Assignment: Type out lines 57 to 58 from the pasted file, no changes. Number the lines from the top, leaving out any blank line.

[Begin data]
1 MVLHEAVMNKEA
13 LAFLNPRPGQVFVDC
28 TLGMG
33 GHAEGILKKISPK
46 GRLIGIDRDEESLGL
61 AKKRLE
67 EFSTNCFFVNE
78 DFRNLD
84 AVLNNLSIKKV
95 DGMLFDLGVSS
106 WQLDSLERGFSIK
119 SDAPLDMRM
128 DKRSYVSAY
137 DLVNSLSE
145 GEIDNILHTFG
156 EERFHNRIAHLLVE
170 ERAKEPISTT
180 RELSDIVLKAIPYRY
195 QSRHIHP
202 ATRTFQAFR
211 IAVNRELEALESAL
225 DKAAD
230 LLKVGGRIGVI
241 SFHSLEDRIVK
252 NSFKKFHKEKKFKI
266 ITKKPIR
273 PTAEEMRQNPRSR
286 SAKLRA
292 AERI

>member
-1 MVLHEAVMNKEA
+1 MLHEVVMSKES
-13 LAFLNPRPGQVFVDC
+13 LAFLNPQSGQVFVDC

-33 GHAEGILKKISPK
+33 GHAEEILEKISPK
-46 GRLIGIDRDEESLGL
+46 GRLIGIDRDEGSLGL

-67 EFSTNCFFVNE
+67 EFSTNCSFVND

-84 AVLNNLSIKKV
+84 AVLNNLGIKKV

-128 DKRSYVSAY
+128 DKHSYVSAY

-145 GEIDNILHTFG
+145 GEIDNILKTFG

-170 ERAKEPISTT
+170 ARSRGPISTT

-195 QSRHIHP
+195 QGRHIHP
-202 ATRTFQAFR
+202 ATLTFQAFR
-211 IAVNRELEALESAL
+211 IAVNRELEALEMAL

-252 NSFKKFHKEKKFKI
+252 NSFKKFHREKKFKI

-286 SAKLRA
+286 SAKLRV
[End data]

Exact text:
-286 SAKLRA
+286 SAKLRV